Wednesday, March 14, 2012

Chess960: The Great King's Pawns Opening Research Project part 2

Just thought I'd run this finding past anyone out there who is interested in Chess960 research. There are not many of us, but those of us who are should stick together and talk!

Here is part two of the great king's pawn research project. You know the old traditional move 1. e4.

Part one is here

Here is an amazing contrast between two adjacent SP's that switch two minor pieces. In one SP, the kings pawn opening is totally benign and quiet, while in the other it is dynamic and exciting. The two SP's are SP444 and SP445:

SP444 is draw?

SP445 is alive!

Here are some points on SP444 and SP445 that you might find interesting. You really have to play with them and experiment with them so see how totally different these SP's are in terms of their degree of volatility. 
  1. The only difference between them is that Nb1 and Bd1 are swapped
  2. The really standout feature is that in SP445, the Nd1 that stays the same in both SP's suddenly has a really surprising developing move Nd3!? that actually is good sitting out in front of the d2 pawn because none of the other pieces are blocked and white still has powerful pawn initiatives even without the d-pawn taking part. There is an excellent parallel with this developing move and Aronian's discovery of Nd3 in SP941. In SP445 there is an underlying theme of a pawn gambit line with e4/Nd3/f4!?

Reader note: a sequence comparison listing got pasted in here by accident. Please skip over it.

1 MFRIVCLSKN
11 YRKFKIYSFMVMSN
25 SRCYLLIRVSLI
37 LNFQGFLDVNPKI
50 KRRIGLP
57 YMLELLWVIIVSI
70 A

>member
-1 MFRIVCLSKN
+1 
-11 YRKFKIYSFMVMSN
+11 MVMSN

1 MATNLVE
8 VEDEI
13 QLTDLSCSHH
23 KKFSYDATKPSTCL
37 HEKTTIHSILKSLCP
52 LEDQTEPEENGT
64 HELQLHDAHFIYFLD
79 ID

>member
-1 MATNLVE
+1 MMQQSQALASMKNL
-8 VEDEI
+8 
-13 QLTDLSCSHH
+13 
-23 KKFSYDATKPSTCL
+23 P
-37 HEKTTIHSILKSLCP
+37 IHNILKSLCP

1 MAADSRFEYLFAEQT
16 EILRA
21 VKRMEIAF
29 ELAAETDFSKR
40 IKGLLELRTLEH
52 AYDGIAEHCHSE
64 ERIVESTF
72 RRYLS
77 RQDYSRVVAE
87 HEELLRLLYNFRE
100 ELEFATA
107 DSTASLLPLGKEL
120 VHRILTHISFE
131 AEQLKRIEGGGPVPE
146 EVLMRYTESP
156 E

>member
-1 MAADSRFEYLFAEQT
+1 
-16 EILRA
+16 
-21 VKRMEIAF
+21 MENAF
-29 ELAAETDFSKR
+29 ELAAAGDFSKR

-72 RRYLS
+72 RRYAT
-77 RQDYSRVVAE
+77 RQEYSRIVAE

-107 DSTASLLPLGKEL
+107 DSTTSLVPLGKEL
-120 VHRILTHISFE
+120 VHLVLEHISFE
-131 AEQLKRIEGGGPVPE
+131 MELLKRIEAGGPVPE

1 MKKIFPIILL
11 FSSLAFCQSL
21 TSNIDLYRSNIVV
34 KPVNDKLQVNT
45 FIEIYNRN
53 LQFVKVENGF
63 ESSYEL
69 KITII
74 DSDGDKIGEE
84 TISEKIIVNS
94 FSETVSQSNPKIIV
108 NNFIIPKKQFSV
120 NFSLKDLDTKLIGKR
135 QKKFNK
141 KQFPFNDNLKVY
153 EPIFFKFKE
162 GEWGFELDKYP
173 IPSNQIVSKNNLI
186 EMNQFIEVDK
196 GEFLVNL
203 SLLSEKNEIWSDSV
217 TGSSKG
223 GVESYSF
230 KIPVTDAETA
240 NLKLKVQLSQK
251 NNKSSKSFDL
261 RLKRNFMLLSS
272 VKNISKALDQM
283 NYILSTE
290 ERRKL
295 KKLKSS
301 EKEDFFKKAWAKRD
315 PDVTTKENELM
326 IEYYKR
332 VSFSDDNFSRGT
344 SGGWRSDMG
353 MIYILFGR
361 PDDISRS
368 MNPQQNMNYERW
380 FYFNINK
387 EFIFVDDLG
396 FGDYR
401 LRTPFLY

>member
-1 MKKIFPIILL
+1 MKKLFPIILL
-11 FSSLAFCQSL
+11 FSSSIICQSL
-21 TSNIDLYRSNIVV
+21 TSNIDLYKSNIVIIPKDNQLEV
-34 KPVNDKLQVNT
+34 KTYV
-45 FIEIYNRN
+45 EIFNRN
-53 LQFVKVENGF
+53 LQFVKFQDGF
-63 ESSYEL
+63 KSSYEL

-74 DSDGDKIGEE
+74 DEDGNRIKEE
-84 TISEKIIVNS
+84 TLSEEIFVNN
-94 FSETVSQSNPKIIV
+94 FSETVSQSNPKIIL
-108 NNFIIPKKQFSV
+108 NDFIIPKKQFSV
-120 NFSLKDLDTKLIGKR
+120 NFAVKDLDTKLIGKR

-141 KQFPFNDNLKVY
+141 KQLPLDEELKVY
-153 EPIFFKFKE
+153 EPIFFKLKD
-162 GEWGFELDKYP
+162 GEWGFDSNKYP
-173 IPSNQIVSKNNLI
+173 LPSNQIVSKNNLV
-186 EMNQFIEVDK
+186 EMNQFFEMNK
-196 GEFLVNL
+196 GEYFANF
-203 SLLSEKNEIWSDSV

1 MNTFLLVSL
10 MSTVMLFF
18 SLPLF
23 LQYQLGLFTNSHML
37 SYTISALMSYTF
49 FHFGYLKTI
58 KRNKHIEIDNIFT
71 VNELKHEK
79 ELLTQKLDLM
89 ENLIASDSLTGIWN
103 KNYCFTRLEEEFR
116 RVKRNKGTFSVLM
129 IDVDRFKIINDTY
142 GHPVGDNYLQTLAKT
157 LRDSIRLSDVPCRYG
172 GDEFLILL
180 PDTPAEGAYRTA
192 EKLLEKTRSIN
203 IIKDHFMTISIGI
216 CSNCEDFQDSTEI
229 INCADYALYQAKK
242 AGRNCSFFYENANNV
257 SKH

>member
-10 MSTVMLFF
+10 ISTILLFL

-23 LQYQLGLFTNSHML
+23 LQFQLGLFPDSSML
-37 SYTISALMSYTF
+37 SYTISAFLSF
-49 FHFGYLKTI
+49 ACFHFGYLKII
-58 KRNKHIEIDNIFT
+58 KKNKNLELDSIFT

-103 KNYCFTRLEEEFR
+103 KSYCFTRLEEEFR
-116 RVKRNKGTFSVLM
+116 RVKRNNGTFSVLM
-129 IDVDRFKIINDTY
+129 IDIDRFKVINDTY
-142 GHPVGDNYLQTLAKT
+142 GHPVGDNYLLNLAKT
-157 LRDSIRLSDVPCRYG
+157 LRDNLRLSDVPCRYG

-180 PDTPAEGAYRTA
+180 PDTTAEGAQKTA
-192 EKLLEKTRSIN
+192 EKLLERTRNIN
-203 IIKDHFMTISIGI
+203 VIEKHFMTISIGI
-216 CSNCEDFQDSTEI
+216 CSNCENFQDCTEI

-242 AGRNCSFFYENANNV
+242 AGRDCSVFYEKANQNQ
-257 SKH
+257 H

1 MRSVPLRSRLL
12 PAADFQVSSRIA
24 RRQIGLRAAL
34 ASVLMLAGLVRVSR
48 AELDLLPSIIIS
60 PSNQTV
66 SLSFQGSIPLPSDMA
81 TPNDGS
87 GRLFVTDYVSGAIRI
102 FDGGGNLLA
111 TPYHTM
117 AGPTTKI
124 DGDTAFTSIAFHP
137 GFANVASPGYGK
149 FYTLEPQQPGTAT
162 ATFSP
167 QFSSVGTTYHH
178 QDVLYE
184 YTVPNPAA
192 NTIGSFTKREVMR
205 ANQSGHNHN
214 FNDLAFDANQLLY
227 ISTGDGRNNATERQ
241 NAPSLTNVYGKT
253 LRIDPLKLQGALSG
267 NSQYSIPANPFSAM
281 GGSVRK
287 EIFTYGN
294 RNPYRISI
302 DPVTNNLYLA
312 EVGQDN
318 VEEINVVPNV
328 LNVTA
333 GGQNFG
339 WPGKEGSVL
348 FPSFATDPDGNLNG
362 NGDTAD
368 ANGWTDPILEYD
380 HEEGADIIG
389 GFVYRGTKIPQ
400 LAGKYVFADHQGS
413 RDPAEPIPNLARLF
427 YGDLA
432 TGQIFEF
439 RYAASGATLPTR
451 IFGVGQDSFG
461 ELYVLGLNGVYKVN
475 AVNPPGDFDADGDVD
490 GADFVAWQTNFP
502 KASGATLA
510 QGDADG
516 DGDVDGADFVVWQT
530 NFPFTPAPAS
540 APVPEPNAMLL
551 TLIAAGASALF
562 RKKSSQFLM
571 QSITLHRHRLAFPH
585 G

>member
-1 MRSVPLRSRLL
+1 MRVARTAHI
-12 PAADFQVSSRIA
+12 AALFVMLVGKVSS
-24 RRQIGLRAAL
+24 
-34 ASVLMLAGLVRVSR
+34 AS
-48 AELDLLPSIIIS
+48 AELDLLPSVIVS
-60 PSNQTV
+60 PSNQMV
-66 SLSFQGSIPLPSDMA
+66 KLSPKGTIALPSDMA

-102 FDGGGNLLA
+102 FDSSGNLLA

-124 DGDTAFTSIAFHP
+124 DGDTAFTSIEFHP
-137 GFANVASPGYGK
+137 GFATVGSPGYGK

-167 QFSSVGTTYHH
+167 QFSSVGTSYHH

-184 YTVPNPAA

3. In SP444 however, Nd3 does not work nearly as well simply because the b1 bishop is blocked which is not the case in SP445.
  4. Because of the surprisingly good developing move of Nd3 in SP445, white has a whole bunch of extra choices that are all good. They can push the g-side pawns and castle c-side for example.
  5. For some strange reason that I do not understand fully, in SP444, almost all opening lines are totally evaluated at less than 0.1 going to huge depths of over 16 ply in many many variations. However in SP445, with the simple switch of the knight and bishop, the game is much sharper earlier on.
  6. SP444 is a draw question, should not underestimate that it is still a very interesting SP. If you play through it, you find that black has perfect counter play for almost everything white does, but that all of the sharpness in the SP is not in tactics, but in the very deep positions that emerge later on, in the late midgame.
This contrast between SP444 is a draw? and SP445 is alive! is an excellent example of how different SP's distribute the sharpness of tactics verses position over time. SP444 only becomes sharp very late in the game, while SP445 is sharper earlier.

Enjoy researching Chess960 (for the very few of us that are out there)

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